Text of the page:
Helping the Chronically Overworked Find Life Balance

When Can a Leader Change The Culture?

Chapter 6:  Corporate Culture -The Invisible Hand of the Company Part 7

Over the last few posts, Harry T. Lobo went from being a successful CEO to feeling “bruised and battered” as COO at a larger company.  One reader told me that reading the post left “an aftertaste of sadness and bitterness.”  I understand the reaction – I had it myself when Harry was telling me the story, in part because it reminded me of times in my own career when I felt the same way.  By understanding what made it hard for Harry, I was better able to understand my own experience.

And what made it so hard for Harry? He was working in a culture that did not match his values, and he was powerless to change it.  For example, Harry believed in long term relationships with customers, but the company culture prioritized the quarterly number.  Let me say that again: Harry T. Lobo, former CEO and extremely effective leader, was unable to change the company culture.  A less capable person would have left, but Harry’s tenacity and self-confidence led him to stay in a toxic situation, thinking “I’m not going to be defeated by this.”  I’ve been there too.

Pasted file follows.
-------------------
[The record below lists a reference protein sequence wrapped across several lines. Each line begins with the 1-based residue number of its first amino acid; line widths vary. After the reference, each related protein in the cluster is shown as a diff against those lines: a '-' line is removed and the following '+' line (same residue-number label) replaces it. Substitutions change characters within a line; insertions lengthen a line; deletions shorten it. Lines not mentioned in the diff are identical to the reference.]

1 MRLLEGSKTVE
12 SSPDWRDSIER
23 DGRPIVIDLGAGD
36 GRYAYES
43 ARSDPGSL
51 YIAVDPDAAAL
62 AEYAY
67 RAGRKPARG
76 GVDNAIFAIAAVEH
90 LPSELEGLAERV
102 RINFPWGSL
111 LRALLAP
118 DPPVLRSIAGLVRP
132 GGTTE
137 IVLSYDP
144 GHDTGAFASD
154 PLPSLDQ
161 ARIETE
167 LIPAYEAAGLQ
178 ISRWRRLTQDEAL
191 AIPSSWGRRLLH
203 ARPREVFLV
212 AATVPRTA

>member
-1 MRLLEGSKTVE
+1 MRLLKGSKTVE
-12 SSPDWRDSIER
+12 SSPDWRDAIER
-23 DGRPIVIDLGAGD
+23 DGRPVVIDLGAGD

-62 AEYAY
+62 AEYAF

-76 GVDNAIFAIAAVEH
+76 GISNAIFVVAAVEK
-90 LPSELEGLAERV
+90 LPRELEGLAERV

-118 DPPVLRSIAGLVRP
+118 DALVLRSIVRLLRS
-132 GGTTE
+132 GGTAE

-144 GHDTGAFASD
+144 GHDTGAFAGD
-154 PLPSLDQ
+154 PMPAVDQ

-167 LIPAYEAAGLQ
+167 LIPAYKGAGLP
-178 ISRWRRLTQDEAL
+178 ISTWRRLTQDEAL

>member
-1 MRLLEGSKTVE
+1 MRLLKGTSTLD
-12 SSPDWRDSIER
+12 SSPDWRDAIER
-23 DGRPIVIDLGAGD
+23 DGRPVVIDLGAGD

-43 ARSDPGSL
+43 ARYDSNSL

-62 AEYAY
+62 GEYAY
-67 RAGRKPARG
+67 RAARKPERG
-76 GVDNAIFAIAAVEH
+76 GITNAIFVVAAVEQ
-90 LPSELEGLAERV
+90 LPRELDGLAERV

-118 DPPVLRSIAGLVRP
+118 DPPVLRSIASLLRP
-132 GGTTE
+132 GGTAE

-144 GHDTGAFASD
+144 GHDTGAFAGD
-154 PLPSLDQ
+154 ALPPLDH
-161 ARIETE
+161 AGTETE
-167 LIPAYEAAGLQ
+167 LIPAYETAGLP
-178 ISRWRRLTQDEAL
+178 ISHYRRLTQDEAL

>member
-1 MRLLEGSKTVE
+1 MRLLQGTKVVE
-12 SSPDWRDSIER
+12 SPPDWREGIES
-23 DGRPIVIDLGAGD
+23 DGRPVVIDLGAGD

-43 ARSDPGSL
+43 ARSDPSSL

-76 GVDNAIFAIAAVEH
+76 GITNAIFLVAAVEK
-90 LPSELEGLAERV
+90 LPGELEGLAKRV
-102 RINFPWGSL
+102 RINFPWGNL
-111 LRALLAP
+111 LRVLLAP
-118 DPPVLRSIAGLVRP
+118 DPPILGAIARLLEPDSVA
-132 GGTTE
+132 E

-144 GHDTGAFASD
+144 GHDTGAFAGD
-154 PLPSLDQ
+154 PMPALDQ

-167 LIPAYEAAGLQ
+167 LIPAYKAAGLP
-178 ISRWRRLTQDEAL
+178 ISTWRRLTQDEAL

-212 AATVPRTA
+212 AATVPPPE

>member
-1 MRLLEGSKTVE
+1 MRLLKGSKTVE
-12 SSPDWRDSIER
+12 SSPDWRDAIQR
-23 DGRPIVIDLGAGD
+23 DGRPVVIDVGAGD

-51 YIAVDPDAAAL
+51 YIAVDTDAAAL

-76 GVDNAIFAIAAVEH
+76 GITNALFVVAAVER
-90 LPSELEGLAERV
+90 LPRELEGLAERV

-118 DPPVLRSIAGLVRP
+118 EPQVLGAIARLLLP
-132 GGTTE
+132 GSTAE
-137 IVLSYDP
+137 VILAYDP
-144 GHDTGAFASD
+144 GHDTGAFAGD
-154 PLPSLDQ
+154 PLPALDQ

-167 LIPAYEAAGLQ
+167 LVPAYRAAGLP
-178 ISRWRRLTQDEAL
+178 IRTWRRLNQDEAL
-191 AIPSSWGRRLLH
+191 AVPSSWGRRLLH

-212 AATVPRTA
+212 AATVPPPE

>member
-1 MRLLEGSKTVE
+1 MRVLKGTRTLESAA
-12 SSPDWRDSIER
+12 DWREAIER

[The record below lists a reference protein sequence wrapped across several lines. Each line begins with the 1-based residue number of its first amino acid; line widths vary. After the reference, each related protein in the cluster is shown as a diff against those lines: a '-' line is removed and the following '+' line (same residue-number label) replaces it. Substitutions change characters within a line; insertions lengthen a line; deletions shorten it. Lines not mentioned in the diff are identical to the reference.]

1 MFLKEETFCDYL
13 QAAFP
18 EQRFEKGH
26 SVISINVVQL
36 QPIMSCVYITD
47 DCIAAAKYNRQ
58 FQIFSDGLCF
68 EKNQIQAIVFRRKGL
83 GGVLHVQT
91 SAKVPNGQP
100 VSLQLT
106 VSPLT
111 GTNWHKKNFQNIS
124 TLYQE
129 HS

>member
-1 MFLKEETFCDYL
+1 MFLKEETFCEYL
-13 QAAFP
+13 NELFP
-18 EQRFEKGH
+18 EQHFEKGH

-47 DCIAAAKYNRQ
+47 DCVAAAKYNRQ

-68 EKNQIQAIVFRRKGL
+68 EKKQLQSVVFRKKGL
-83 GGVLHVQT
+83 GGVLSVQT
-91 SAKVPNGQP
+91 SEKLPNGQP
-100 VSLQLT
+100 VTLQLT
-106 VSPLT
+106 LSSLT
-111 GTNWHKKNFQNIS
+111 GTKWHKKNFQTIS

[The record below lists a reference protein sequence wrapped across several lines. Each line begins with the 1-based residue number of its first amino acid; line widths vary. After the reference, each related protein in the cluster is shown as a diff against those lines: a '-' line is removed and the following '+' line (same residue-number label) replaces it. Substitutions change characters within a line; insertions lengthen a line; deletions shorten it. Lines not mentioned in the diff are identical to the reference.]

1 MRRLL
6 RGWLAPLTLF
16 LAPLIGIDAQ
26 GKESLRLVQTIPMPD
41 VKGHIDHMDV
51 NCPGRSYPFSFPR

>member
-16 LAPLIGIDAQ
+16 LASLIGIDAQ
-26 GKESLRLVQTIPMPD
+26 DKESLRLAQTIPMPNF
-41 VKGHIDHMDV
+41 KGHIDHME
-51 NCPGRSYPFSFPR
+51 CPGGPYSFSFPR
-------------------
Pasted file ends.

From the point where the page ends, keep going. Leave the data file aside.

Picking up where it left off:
I have come to believe that it is almost impossible for an individual to change the company culture.  Think about it: if it were easy, would so many corporations spend millions on “change management?”  Bain executive Frederick Reichheld outlines eight steps towards changing company culture in his book The Loyalty Effect, a process that takes years.

So my advice? Don’t bother to try to change the company unless:

  1. You are CEO
  2. You have the support of the board
  3. You have absolute power to hire and fire people
  4. You are ruthless enough to clean house.  (Marissa Meyer at Yahoo is doing exactly that right now, and I suspect it will turn Yahoo around.)

Unless all four of these things hold true in your situation don’t bother to try to change the company culture.  Cynical and hopeless?  Not at all.  It is liberating to accept the truth.  The energy going into change can be redirected into your personal life  or towards influencing your local environment within the company.  Or into finding another place to work. Chapter 9 Paint Your Environment will go into solutions for corporate culture in greater depth.

<< Previous Post  Next post>>  Life in a positive corporate culture.

[like]

Comments

  1. I just wonder about the term “toxic cultures”. Shouldn’t I be wise, savvy, grounded and brave enough to survive and thrive anywhere? Nah! Yes, maybe some situations are just inherently toxic. The poor folks in them just don’t know it.

    • Greg Marcus says:

      Roger, you had me going there for a minute.

      And I certainly didn’t realize it when I was in the middle of it. People say “no place is perfect.” True, but most places are better than some of the situations I have heard about (and lived through).

Trackbacks

  1. […] company has a value system, more commonly called a corporate culture.  And as I wrote in Chapter 6, http://idolbuster.com/archives/2006 unless you are the CEO and have carte blanch from […]